Blog 554: Movie Night V

I’m sure that, when I finally leave home, I’ll just not watch television at all. Instead, I’ll spend all night on the computer, lapsing into fitful and uncomfortable dreams. But hey, since I’m still here and full televisual control is a rarity, I’m just going to keep on buying trashy DVDs whenever I get some time alone.

This year, in my first week alone I ended up watching the original Superman, bought Prince of Persia: The Sands of Time and continued watching current BBC crime drama series The Fall

Saturday: Superman

My friends like superheroes much more than I do. In preparation for the up-coming reboot Man of Steel, we watched the original Superman film from 1978. Gosh… I haven’t seen a film so full of holes since Prometheus. Lex Luthor makes some stunning intuitive leaps, like knowing that kryptonite will hurt Superman based on absolutely no evidence, not to mention Superman’s bizarre slew of powers. Super-strength, flight, invulnerability, x-ray vision…

Like the Hulk, Superman is just a bit too random to make sense to me. I can only square it if the Kryptonians genetically engineered themselves, but why would they genetically engineer themselves to have all these powers that are totally nullified on their home planet?

Not to mention kryptionite itself — if it can nullify the tremendous power of Superman just by being in the same room as him, why the hell doesn’t it completely demolish the squishy humans standing nearby with its radioactive bombardment? (And if it was decaying fast enough to do that, it’d probably become inert pretty quickly.)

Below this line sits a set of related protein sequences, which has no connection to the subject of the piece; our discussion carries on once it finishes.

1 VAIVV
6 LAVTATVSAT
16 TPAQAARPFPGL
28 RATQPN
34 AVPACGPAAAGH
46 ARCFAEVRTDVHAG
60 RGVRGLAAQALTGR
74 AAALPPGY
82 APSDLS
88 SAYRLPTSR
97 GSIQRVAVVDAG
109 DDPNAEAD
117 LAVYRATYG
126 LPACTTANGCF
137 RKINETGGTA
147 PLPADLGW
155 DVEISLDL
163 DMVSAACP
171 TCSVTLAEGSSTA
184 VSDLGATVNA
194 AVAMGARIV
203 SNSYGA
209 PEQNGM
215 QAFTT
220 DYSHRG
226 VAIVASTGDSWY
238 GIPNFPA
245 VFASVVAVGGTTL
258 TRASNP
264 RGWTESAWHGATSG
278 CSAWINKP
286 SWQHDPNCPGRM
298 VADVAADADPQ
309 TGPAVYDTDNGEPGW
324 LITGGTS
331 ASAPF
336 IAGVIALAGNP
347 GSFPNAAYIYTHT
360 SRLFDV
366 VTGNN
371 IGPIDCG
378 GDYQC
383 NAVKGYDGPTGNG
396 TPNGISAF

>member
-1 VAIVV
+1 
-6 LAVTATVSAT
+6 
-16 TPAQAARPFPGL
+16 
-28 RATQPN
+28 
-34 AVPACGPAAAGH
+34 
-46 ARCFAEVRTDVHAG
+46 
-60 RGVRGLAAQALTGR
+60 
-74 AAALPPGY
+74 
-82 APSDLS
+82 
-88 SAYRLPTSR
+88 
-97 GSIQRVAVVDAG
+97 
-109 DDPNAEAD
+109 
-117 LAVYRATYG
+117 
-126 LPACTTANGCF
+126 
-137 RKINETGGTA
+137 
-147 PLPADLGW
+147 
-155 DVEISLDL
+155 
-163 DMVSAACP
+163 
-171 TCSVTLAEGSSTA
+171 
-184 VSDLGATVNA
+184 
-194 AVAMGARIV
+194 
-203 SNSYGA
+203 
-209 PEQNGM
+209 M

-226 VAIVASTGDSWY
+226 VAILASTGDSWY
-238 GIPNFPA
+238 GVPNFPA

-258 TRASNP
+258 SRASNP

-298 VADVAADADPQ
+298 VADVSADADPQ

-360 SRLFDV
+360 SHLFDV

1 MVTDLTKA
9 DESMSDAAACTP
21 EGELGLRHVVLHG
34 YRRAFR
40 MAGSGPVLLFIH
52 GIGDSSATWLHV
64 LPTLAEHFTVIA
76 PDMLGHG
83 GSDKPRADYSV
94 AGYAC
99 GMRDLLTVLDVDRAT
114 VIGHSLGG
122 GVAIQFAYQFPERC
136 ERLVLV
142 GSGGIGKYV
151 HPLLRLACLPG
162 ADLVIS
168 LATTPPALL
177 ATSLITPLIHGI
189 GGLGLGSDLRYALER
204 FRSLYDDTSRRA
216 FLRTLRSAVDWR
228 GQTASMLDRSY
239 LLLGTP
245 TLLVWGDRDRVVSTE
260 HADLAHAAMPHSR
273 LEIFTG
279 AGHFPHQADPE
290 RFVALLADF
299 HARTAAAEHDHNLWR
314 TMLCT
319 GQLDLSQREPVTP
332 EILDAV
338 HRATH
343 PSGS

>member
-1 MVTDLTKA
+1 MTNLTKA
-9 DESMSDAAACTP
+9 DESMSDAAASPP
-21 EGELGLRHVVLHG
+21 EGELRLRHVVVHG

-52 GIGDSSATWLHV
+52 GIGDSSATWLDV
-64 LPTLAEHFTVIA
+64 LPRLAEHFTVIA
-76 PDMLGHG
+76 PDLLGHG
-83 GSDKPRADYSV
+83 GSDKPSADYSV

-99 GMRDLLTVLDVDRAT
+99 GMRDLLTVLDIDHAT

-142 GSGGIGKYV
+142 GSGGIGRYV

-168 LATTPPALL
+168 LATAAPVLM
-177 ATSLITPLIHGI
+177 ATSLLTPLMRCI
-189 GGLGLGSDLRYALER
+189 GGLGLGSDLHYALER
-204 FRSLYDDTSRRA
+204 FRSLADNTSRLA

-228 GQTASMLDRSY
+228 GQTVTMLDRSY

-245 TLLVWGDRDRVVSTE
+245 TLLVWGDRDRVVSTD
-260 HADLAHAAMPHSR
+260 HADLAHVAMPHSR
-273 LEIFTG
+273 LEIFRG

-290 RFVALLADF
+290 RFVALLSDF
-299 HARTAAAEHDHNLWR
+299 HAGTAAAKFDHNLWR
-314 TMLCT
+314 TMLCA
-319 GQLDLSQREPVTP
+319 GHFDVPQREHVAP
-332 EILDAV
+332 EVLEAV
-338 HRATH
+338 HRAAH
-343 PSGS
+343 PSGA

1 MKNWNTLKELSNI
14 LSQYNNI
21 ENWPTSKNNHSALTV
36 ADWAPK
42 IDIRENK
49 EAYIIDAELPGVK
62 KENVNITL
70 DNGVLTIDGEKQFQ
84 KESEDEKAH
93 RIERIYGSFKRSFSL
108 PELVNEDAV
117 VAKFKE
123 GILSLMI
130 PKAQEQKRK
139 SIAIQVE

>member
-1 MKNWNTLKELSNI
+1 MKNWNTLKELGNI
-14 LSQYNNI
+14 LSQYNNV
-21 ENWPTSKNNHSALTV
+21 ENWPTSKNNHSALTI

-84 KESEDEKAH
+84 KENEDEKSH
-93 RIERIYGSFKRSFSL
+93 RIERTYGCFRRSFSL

Superhero nonsense aside, mind you, as a film it was utter mince too.

With all the technology in the world, we still can't stop Superman's flying from being hideously embarrassing.
With all the technology in the world, we still can’t stop Superman’s flying from being hideously embarrassing.

Sunday: Prince of Persia: The Sands of Time

I was recommended this film when it came out at the cinema, as a fantasy swashbuckler with a romance sub-plot. For £2.50, and on the strength of that recommendation, it seemed worth a punt. I can’t remember who recommended it.

Now, I’ve never played any Prince of Persia games so I can’t vouch for its faithfulness to the source material — but as a film? Brilliant. I loved it. A true swashbuckler to the bone, there’s parkour and backflipping and rope-swinging and sword-fighting galore. Buckles are swashed all across the land, banter is exchanged with wit and charm and — yes — there’s a romance sub-plot.

Apparently Jordan Mechner, the creator of the video game franchise itself, also masterminded the film storyline, so that involvement probably gives it more weight than most video game adaptations.

Anyway, kudos to whomever gave me the original recommendation — you know me well.

As this is a film that involves time travel, and we all know what I think about time travel as a plot device,  we do need to take a moment to examine its mechanics for holes. And here? I’m totally okay with it. It works.